In 2013, Defenders represented clients in more than 145 show-cause hearings in 20 Massachusetts courts. Sam Dinning ’16, HKS ’13, vice-president of Defenders, was in court every other week last year, and expects the same this year.
“It’s an amazing experience to be only two weeks into law school and be in a courtroom already,” says Dinning, who plans to become a prosecutor, and joined Defenders as a 1L.
Litman, who died in 2010, was among the more illustrious Defenders alumni. His son Benjamin Litman ’06 also participated, and today is an appellate criminal-defense lawyer at Appellate Advocates in New York City. Defenders has launched the careers of many others in the criminal justice system including judges, magistrates, public defenders, and federal and state prosecutors.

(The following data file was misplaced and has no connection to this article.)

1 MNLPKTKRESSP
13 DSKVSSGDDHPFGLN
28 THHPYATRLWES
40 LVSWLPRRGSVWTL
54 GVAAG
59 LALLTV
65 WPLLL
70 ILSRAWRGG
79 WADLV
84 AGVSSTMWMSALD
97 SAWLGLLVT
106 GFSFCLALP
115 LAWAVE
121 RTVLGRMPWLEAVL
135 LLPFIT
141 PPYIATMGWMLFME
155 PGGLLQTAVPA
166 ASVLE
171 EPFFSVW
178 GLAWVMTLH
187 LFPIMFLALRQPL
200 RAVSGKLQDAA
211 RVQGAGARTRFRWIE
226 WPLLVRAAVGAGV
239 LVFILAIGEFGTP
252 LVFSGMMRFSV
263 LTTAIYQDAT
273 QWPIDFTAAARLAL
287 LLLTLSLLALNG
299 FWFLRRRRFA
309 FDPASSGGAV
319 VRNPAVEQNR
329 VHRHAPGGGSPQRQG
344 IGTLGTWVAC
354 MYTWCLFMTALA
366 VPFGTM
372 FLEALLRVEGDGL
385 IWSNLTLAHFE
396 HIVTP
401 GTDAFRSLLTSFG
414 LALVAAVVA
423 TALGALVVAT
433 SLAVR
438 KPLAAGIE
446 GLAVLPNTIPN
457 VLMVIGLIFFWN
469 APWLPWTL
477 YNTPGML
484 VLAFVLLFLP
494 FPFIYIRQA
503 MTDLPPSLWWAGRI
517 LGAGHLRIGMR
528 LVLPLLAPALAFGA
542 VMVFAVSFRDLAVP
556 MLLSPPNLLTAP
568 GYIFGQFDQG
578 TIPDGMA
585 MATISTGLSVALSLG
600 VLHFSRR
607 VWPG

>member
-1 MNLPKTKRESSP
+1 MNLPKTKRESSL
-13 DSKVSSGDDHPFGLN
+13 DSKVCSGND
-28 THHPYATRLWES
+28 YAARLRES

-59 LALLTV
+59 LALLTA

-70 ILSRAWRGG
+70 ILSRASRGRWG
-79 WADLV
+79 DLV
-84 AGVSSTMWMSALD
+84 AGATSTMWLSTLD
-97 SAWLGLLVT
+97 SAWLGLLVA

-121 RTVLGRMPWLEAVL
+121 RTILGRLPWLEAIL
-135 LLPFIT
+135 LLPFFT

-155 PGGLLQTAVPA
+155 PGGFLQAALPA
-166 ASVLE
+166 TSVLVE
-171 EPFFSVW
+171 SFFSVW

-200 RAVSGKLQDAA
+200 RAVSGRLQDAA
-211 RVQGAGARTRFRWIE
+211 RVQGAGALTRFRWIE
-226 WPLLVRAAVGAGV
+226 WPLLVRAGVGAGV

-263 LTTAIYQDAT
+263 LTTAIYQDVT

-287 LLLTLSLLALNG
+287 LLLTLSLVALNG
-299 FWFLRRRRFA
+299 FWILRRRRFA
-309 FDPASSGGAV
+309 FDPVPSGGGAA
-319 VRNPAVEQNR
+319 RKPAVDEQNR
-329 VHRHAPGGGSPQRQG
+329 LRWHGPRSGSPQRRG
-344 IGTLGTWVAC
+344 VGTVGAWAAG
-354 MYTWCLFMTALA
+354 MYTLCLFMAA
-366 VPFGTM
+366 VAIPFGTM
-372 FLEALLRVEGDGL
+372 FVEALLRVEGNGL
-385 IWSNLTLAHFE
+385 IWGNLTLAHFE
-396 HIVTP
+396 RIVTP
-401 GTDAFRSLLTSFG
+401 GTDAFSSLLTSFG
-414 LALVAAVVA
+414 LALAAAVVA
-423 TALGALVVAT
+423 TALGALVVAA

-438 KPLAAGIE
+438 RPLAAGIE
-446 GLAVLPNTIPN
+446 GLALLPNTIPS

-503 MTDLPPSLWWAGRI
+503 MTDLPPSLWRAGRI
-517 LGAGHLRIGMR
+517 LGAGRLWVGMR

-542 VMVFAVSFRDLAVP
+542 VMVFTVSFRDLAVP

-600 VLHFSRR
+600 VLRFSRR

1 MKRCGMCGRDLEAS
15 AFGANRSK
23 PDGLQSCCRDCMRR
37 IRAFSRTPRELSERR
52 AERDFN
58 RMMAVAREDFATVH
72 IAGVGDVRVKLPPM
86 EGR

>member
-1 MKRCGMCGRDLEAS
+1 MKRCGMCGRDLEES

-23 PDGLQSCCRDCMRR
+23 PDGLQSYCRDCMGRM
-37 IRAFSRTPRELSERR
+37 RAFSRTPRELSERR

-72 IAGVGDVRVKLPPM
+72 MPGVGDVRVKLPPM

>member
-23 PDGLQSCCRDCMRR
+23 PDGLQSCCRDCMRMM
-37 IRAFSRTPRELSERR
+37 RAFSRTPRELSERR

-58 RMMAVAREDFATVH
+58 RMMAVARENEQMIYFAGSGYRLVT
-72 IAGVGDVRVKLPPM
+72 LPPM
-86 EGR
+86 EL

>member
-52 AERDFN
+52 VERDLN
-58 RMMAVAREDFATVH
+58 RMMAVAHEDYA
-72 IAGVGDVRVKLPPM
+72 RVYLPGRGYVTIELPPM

“Defenders gave me the opportunity to represent real clients in real trouble, albeit usually not big trouble,” says David Deakin ’91, chief of the family protection and sexual assault bureau at the Suffolk County District Attorney’s Office in Massachusetts. “I enjoyed every minute of it, and I learned a tremendous amount about courtroom advocacy—and about the basic humanity of many people accused of even serious crimes—from John [Salsberg] and his partner at the time, Jack Cunha.”